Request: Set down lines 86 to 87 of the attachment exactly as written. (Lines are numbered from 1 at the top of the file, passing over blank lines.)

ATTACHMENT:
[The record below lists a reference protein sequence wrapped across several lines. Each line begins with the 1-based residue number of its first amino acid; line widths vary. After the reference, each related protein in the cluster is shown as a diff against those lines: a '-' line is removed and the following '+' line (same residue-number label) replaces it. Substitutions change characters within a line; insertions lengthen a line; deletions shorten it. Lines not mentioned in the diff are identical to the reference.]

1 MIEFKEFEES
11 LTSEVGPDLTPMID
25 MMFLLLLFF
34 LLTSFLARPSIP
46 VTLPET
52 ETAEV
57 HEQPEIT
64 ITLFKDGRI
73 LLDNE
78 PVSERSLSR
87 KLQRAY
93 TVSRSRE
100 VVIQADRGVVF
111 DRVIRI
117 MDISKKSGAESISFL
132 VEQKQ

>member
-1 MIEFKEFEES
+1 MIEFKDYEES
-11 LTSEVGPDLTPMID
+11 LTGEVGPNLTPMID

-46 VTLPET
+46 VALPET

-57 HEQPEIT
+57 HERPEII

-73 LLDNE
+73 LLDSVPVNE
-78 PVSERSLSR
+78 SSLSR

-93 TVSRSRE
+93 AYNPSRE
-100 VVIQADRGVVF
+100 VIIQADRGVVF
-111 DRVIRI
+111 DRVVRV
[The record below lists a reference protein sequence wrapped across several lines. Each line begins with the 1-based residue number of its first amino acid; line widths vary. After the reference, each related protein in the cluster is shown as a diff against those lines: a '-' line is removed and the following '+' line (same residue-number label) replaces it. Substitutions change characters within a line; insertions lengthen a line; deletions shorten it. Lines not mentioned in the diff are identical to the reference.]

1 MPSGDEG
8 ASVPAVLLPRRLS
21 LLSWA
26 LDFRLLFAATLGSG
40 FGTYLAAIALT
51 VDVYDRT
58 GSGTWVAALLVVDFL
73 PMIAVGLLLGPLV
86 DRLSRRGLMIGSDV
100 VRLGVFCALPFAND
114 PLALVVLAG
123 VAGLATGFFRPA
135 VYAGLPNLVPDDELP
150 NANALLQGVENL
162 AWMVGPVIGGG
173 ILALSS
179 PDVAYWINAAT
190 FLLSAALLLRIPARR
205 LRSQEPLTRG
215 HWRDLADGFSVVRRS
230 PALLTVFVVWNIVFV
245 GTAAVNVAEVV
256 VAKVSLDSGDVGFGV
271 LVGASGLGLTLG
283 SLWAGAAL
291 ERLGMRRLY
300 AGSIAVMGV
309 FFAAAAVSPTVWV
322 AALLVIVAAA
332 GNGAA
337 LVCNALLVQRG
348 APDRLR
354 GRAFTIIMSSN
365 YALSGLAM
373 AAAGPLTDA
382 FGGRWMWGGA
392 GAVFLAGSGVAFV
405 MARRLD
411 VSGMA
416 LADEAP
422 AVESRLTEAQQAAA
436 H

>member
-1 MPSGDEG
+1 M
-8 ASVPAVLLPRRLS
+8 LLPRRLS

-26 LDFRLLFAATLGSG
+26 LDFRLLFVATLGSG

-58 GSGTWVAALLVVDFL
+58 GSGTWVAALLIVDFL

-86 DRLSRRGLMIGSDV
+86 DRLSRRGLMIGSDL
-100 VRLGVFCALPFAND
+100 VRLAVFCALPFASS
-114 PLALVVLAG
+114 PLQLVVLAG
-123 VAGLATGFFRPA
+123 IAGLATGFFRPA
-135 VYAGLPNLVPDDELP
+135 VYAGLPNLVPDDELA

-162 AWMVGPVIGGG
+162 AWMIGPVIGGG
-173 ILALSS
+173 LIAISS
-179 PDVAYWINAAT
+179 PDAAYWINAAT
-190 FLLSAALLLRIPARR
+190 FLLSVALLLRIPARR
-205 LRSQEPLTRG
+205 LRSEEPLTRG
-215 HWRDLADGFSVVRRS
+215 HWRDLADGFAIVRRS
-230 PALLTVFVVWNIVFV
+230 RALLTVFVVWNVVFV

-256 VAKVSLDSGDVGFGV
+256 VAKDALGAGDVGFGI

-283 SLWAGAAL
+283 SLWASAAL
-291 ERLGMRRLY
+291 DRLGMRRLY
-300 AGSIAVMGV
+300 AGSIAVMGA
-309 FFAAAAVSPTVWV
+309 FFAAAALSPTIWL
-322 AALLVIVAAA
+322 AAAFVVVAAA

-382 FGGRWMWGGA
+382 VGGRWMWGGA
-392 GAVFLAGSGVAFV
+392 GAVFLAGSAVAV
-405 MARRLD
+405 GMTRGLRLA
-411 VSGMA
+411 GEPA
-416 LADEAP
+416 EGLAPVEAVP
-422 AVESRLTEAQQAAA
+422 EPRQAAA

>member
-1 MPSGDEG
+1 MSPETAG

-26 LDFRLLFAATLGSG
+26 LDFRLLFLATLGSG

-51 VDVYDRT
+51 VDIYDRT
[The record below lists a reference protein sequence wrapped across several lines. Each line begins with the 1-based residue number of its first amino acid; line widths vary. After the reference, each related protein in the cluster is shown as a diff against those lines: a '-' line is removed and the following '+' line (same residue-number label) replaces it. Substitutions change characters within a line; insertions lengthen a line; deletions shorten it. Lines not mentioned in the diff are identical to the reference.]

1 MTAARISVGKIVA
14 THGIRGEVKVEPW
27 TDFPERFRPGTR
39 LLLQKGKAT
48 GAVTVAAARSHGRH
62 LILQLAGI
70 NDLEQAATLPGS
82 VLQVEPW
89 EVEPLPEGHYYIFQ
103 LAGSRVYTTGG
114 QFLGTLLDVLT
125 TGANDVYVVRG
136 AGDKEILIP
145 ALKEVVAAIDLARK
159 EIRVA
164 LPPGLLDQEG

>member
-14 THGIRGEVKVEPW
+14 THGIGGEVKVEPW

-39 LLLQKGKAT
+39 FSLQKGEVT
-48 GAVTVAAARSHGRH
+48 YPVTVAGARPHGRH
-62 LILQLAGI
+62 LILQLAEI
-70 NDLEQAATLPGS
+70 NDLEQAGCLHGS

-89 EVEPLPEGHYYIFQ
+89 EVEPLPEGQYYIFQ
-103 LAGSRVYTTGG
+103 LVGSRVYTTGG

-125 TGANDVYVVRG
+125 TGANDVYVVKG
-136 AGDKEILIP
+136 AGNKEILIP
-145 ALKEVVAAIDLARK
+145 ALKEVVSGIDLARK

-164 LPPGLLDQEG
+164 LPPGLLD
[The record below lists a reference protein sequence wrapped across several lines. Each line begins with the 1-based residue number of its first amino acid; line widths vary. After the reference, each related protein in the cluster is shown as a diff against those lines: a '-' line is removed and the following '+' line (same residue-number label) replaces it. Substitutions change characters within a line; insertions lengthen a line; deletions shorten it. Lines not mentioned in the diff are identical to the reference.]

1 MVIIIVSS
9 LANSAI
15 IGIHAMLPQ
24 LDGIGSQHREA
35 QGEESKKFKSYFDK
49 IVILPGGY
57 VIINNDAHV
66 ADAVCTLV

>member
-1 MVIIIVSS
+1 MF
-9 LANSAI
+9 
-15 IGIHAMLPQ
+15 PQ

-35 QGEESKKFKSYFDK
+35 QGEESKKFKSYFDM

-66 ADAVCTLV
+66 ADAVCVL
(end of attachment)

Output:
+26 LDFRLLFVATLGSG

-58 GSGTWVAALLVVDFL